The diamond sample with its heavily damaged central part caused by the energetic displacement of 12 atoms at T = 0 K, as described above, was heated to 3000K and its structural evolution was followed by the MD procedure. The annealing was also applied to a sample damaged by the displacement of only one atom, in order to study the influence that the density of defects has on the structure obtained after annealing. Heating the sample was achieved by the input of initial random atomic velocities according to the Boltzman distribution. Periodic boundary conditions were used, and the atomic velocities of the four outermost layers were rescaled at each step of the computation to maintain the temperature at 3000 K during the entire simulation. These boundary atoms are far enough from the damaged region so that the dynamic behavior of the atoms inside the damage region was not affected by the rescaling procedure.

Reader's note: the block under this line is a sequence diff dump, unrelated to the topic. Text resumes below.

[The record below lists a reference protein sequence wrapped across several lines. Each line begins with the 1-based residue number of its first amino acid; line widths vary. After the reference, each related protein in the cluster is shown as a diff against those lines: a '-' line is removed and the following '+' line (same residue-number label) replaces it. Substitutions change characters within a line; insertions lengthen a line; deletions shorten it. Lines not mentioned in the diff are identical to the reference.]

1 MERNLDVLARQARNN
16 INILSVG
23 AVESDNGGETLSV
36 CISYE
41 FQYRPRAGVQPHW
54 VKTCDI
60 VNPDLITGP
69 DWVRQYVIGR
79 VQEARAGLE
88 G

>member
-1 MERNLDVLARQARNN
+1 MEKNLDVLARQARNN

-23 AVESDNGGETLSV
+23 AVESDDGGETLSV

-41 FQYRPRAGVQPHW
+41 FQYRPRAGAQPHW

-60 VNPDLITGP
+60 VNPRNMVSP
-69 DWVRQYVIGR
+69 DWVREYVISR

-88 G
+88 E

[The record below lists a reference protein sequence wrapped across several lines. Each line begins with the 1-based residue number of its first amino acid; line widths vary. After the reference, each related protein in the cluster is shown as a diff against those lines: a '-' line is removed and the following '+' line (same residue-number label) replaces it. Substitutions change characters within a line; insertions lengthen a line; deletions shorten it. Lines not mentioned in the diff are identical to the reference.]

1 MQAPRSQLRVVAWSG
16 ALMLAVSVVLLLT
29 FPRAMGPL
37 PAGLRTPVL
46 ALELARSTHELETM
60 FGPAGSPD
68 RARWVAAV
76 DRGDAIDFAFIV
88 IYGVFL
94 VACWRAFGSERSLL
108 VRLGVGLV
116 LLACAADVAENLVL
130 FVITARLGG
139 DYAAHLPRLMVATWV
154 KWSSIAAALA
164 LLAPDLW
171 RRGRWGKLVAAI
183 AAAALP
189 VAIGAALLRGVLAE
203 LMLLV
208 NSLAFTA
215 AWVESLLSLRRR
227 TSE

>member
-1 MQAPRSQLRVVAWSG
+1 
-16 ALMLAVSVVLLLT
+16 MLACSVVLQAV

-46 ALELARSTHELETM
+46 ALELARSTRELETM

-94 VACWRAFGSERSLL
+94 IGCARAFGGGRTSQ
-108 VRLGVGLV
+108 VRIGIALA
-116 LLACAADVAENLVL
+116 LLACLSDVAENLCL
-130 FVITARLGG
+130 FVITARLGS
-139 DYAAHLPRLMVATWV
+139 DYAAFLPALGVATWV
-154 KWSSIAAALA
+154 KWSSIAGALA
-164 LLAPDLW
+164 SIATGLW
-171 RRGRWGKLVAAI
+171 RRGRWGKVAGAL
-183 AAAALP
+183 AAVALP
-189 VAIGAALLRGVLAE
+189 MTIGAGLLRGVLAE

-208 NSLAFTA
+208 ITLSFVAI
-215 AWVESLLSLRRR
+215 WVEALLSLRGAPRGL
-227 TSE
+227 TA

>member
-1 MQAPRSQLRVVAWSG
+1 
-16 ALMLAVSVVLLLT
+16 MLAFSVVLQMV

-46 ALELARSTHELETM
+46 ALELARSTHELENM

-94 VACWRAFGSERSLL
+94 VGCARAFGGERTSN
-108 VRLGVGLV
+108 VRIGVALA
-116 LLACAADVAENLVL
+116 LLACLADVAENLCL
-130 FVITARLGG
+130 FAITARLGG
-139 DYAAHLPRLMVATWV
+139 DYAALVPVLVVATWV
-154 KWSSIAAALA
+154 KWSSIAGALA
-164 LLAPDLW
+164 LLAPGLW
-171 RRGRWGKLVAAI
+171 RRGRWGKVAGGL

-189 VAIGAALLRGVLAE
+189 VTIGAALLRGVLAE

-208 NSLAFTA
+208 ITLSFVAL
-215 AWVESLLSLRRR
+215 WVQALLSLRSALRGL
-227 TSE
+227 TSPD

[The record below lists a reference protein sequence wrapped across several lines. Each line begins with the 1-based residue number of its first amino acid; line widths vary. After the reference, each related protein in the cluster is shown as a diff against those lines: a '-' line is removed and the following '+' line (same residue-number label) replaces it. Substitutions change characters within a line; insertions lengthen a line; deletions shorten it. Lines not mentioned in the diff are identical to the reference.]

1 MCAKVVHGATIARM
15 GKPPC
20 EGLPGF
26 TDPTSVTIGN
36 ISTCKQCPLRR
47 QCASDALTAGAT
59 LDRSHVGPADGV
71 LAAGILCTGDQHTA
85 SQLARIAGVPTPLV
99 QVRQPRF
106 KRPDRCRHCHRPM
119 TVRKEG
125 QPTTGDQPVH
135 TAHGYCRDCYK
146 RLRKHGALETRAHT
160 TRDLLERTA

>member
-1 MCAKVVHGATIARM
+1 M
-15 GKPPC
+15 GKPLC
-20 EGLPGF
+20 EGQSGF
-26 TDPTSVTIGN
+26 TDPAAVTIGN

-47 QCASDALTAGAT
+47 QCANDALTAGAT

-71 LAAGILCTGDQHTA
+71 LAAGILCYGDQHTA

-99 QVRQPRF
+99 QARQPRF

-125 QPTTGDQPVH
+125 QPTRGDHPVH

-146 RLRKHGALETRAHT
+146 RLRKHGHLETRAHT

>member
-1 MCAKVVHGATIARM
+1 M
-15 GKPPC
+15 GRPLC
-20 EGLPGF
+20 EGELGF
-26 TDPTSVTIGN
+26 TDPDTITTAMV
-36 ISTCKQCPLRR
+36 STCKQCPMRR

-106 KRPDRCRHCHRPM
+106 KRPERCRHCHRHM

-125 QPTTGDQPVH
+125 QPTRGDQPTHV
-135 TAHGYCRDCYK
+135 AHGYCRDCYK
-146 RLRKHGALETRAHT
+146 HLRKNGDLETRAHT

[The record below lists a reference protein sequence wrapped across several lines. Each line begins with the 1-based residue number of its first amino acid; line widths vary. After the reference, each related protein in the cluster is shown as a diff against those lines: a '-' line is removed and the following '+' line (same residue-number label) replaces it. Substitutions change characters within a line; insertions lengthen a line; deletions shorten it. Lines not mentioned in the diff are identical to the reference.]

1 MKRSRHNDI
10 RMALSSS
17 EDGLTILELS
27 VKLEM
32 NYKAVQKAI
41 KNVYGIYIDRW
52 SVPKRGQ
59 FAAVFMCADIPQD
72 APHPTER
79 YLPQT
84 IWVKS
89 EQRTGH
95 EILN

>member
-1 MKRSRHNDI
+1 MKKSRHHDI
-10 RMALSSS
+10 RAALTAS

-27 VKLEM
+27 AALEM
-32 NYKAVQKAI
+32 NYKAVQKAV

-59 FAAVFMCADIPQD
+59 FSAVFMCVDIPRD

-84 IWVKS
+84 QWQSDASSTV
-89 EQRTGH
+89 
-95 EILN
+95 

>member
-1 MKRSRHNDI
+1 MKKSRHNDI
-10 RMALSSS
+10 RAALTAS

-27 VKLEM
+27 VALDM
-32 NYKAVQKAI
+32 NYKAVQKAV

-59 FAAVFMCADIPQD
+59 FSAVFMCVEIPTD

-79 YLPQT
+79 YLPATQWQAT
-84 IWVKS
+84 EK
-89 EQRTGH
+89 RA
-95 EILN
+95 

This annealing process effectively simulates an annealing process under constant volume and temperature, i.e. under high internal pressure. The sample was annealed during 20 ps, and averages of the atomic coordinates were computed for every 0.25 ps interval (a typical period of oscillation in diamond is 0.025 ps). This procedure was repeated six times, changing only the initial random atomic velocity vectors. Our final estimates of the statistical properties of the samples obtained are averages over the six different configurations. It has to be mentioned that similar qualitative results were obtained by applying a Nose-Hoover thermostat .
The slightly damaged sample was also annealed at 3000 K during 20 psec, using the same procedure as that discribed above. However, to speed up the structural changes induced by annealing, a temperature of 4000 K (below the melting temperature) was also applied. This led to very appealing results.